The PA Steel Products Procurement Act requires that all steel products (including cast iron products) supplied on a Pennsylvania public works project must be made from U.S.-made steel.
Recently, a school district’s contract specified a cast iron boiler manufactured in Europe as the so-called “basis of design.” No domestic cast iron boilers were permitted under the boiler specification. Is this practice legal under the PA Steel Products Procurement Act? Can a public owner simply override the Steel Act with a proprietary specification for a name-brand product which is made outside the U.S. but which is preferred by the owner’s design team?
A protest was lodged against the school district’s contract requirement, and a domestic cast iron boiler was eventually permitted to be supplied on the project. The school district argued that the contractor could have complied with the Steel Act simply by completing the DGS Form ST-4, which is typically submitted for approval when a steel product is not domestically produced in sufficient quantities. In fact, the contractor could not have truthfully completed Form ST-4, as the “product” in question – the cast iron boiler – was domestically manufactured in sufficient quantities by other boiler manufacturers.
Is the school district’s practice common among other public entities and school districts in Pennsylvania? I don’t know the answer to that question, but I can say with near certainty that the practice is prohibited by the express terms of the Steel Act.
If you need further assistance on an issue involving the Steel Act, call or email me for a free consultation. I’ll be happy to assist in any way possible.
In a recent case of first impression, the Commonwealth Court of Pennsylvania has affirmed a lower court ruling that a disappointed bidder lacked standing to challenge a contract awarded by a non-Commonwealth entity under the Public-Private Transportation Partnership Act (P3 Act).
In April 2016, the Northampton County General Purpose Authority issued a Request for Proposals under the P3 Act for the Northampton County Bridge Renewal Program for the replacement, rehabilitation, and maintenance of 33 bridges in Northampton County. Four bidders responded, including Clearwater Construction, Inc./Northampton County Bridge Partners LLC and Kriger Construction, Inc. Ultimately, the Authority selected Kriger to negotiate a public-private partnership agreement to develop the bridge renewal program. Read more
In a decision issued on July 20, 2017, the Commonwealth Court of Pennsylvania upheld the City of Allentown’s use of the Request for Proposals (RFP) process in a contract award.
In 2015, Allentown issued an RFP for the award of a long-term solid waste and recyclables contract. Previously, Allentown had used an Invitation to Bid (ITB) process for the same contract. When a contract award was ultimately made to Waste Management of Pennsylvania, Inc., two bidders filed for an injunction, arguing that Allentown’s use of the RFP process was contrary to law. The trial court denied the injunction and an appeal was taken. Read more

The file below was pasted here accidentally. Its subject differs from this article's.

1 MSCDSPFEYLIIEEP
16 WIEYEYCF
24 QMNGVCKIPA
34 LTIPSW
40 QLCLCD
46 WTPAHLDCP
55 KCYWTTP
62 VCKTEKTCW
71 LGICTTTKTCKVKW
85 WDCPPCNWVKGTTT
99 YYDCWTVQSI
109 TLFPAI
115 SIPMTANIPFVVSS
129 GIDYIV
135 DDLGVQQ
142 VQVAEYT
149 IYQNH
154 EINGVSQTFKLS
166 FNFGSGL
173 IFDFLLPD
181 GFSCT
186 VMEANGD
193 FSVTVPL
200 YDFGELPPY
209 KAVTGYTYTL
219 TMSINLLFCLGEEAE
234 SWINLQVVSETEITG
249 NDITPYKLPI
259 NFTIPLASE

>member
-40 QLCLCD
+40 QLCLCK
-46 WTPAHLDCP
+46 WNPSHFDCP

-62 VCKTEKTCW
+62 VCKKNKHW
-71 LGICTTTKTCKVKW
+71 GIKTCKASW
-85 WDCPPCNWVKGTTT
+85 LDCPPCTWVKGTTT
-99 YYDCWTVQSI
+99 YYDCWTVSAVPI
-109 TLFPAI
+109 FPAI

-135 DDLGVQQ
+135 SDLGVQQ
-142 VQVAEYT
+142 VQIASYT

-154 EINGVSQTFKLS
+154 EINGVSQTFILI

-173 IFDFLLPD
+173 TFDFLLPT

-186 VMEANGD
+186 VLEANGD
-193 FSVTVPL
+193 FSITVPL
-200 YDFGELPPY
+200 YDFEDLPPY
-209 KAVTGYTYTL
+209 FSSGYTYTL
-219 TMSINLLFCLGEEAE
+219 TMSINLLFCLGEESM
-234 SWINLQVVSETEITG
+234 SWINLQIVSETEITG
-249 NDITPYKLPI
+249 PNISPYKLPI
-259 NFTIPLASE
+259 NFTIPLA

If you respond to a Request for Quotes (RFQ) issued by a Commonwealth department or agency, can you protest if the resulting purchase order is awarded to another bidder?
According to the Commonwealth’s Office of Administration, the answer is no. In a recent protest, the OA issued a letter which took the remarkable position that “‘Award’ under an RFQ merely results in a Purchase Order under an existing multiple-award contract; therefore an RFQ is not the solicitation or award of a contract, and cannot be protested.”
Needless to say, this position is not supported by a fair reading of section 1711.1 of the Commonwealth Procurement Code which allows an aggrieved bidder or prospective bidder to protest the solicitation or award of a state contract. Certainly, a purchase order that is part of a multiple-award contract is nonetheless a contract; indeed, without issuance of a purchase order, the multiple-award contract is essentially meaningless. Likewise, an RFQ is a solicitation for a quote which may result in a contract – i.e., the purchase order.
In June 2017, the Commonwealth of Pennsylvania initiated a disparity study that will provide information to help the Department of General Services (DGS) implement the Pennsylvania’s Small Diverse Business Program. The expected completion date for the disparity study is September 2018.
The study will include analyses of the participation of minority-, women-, disabled-, veteran-, and LGBT-owned businesses in prime contracts and subcontracts awarded by DGS during the period from July 1, 2011, through June 30, 2016.
DGS has created a webpage highlighting the disparity study, with materials and a description of study team members.
The materials presented at the disparity study’s kickoff meeting can be found here.
An FAQ on the disparity study can be found here.